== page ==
Biden White House Spokeswoman Punts On Presidential Reparations Commission: That’s For Congress

Longtime reparations bill HR40 has been stalled for months, leaving many to ask President Joe Biden to sign an executive order issuing reparations or at least a study on reparations. But when the White House press secretary was recently pressed on Biden’s intention on reparations, she punted the question.

HR40, which calls for establishing a federal reparations commission, has been introduced in the House since 1989 when Rep. John Conyers introduced the measure. Rep. Sheila Jackson Lee took over as the primary sponsor of HR40 after Conyers retired. After much hype, the legislation stalled.

On March 21, White House press secretary Karine Jean-Pierre refused to reveal Biden’s stance on a federal bill to study reparations for Black descendants of slaves. She passed the ball by saying, “We’re going to leave it for Congress to decide.”

A reporter asked Jean-Pierre where Biden stands “on reparations for slavery and segregation, and similar historic wrongs” specifically affecting Black Americans, The Daily Mail reported.

“We think Congress is the appropriate venue for consideration on such action, and so we’re going to leave it there for Congress to decide,” she responded. “We understand that there’s legislation on the Hill currently on this, on the study of reparations, and we think Congress is the appropriate venue for consideration on such action. And so, we’re going to leave it there for Congress to decide, to let them go through the process that they’re taking at this moment.”

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She also declined to comment on San Francisco’s proposed $5 million payments per eligible Black adult, Fox News reported.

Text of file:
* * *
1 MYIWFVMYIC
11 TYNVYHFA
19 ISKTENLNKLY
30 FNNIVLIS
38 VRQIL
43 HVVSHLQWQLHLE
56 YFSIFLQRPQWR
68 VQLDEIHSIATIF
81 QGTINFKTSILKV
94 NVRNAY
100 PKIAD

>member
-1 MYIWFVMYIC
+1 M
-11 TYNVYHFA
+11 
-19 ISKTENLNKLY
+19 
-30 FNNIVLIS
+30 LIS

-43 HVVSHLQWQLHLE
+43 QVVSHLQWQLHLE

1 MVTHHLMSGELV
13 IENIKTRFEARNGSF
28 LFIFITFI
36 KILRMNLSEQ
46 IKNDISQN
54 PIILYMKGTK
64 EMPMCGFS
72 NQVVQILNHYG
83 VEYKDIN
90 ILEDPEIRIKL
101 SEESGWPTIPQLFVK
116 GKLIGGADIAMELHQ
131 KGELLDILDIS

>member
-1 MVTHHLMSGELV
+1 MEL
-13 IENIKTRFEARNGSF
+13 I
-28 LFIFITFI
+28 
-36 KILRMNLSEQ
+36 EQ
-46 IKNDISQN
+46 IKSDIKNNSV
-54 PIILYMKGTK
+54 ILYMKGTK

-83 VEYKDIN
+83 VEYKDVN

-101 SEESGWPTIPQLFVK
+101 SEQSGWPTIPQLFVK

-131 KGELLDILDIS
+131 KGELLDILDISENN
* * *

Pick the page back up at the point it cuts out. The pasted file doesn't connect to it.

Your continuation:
In January, Senator Cory Booker, a Democrat, re-introduced his S.40 legislation that would establish a federal commission to consider proposals for reparations for African-American descendants of slavery. 

When the reparations bill was first introduced two years ago. At that time, the White House said Biden supported the idea of studying the issue.

Reparations advocate William Darity said he wasn’t impressed with S.40, as it has the same flaws as HR40. He has said repeatedly he feels strongly that HR40 needs to either be replaced in “its entirety or to leapfrog it and move directly to the design of legislation for reparations.”

Here is why the current bill doesn’t work, Darity wrote.

“…naïve in the belief that the hearings truly would explore ways to improve the HR40 bill, I was supportive of the passage of the bill, subject to revision. The sustained resistance to any critical assessment of the content of HR40 on the part of the National Coalition of Blacks for Reparations in America (NCOBRA) and their allies, particularly the National African American Reparations Commission (NAARC) and the Institute of the Black World is leading me to reconsider my position,” Darity wrote in Actify.

A central problem with the bill, Darity said, involves the commission that it proposes. That commission would consist of “seven members, three appointed by the U.S. president, three appointed by the Speaker of the House, and one appointed by the President Pro-Tempore of the Senate.”

White House press secretary Karine Jean-Pierre, speaks during a press briefing at the White House in Washington, March 7, 2023. (AP Photo/Manuel Balce Ceneta)

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